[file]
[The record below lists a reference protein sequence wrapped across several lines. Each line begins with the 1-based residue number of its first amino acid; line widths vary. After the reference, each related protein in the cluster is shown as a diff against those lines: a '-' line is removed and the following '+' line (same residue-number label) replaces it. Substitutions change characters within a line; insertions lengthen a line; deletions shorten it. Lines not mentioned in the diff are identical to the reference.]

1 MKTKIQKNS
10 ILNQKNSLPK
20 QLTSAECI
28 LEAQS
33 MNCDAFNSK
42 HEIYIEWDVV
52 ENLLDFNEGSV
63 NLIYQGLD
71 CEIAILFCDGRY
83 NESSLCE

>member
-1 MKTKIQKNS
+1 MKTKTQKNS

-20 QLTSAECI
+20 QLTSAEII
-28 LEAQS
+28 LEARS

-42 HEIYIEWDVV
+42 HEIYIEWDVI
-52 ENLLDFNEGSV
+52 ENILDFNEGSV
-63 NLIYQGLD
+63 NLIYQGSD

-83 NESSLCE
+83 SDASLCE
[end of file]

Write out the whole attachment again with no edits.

[The record below lists a reference protein sequence wrapped across several lines. Each line begins with the 1-based residue number of its first amino acid; line widths vary. After the reference, each related protein in the cluster is shown as a diff against those lines: a '-' line is removed and the following '+' line (same residue-number label) replaces it. Substitutions change characters within a line; insertions lengthen a line; deletions shorten it. Lines not mentioned in the diff are identical to the reference.]

1 MKTKIQKNS
10 ILNQKNSLPK
20 QLTSAECI
28 LEAQS
33 MNCDAFNSK
42 HEIYIEWDVV
52 ENLLDFNEGSV
63 NLIYQGLD
71 CEIAILFCDGRY
83 NESSLCE

>member
-1 MKTKIQKNS
+1 MKTKTQKNS

-20 QLTSAECI
+20 QLTSAEII
-28 LEAQS
+28 LEARS

-42 HEIYIEWDVV
+42 HEIYIEWDVI
-52 ENLLDFNEGSV
+52 ENILDFNEGSV
-63 NLIYQGLD
+63 NLIYQGSD

-83 NESSLCE
+83 SDASLCE